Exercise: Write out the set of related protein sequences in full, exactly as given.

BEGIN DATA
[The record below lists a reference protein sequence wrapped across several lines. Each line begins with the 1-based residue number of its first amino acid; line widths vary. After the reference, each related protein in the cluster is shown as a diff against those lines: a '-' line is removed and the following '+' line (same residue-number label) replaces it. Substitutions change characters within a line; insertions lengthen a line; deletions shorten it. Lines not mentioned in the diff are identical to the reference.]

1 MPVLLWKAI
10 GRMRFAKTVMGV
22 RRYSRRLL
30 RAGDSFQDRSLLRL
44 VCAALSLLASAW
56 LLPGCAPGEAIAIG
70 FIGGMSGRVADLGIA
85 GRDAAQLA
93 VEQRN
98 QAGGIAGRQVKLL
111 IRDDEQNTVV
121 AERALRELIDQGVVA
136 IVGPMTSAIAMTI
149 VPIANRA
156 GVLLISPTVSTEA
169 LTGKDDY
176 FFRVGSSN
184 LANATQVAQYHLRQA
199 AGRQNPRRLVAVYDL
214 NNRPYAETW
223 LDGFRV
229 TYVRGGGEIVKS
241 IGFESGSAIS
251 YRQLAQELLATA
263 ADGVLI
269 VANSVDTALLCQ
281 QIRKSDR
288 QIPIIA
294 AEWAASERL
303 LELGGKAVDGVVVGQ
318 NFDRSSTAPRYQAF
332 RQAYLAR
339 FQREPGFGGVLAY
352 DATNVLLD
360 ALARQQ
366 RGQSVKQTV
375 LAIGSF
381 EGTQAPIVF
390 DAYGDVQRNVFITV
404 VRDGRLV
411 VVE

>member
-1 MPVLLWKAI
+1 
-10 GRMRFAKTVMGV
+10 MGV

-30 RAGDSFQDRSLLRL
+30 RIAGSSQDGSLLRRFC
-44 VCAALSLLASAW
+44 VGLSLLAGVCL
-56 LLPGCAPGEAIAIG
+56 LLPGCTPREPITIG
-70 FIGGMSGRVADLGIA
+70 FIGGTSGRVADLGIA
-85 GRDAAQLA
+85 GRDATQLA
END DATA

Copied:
[The record below lists a reference protein sequence wrapped across several lines. Each line begins with the 1-based residue number of its first amino acid; line widths vary. After the reference, each related protein in the cluster is shown as a diff against those lines: a '-' line is removed and the following '+' line (same residue-number label) replaces it. Substitutions change characters within a line; insertions lengthen a line; deletions shorten it. Lines not mentioned in the diff are identical to the reference.]

1 MPVLLWKAI
10 GRMRFAKTVMGV
22 RRYSRRLL
30 RAGDSFQDRSLLRL
44 VCAALSLLASAW
56 LLPGCAPGEAIAIG
70 FIGGMSGRVADLGIA
85 GRDAAQLA
93 VEQRN
98 QAGGIAGRQVKLL
111 IRDDEQNTVV
121 AERALRELIDQGVVA
136 IVGPMTSAIAMTI
149 VPIANRA
156 GVLLISPTVSTEA
169 LTGKDDY
176 FFRVGSSN
184 LANATQVAQYHLRQA
199 AGRQNPRRLVAVYDL
214 NNRPYAETW
223 LDGFRV
229 TYVRGGGEIVKS
241 IGFESGSAIS
251 YRQLAQELLATA
263 ADGVLI
269 VANSVDTALLCQ
281 QIRKSDR
288 QIPIIA
294 AEWAASERL
303 LELGGKAVDGVVVGQ
318 NFDRSSTAPRYQAF
332 RQAYLAR
339 FQREPGFGGVLAY
352 DATNVLLD
360 ALARQQ
366 RGQSVKQTV
375 LAIGSF
381 EGTQAPIVF
390 DAYGDVQRNVFITV
404 VRDGRLV
411 VVE

>member
-1 MPVLLWKAI
+1 
-10 GRMRFAKTVMGV
+10 MGV

-30 RAGDSFQDRSLLRL
+30 RIAGSSQDGSLLRRFC
-44 VCAALSLLASAW
+44 VGLSLLAGVCL
-56 LLPGCAPGEAIAIG
+56 LLPGCTPREPITIG
-70 FIGGMSGRVADLGIA
+70 FIGGTSGRVADLGIA
-85 GRDAAQLA
+85 GRDATQLA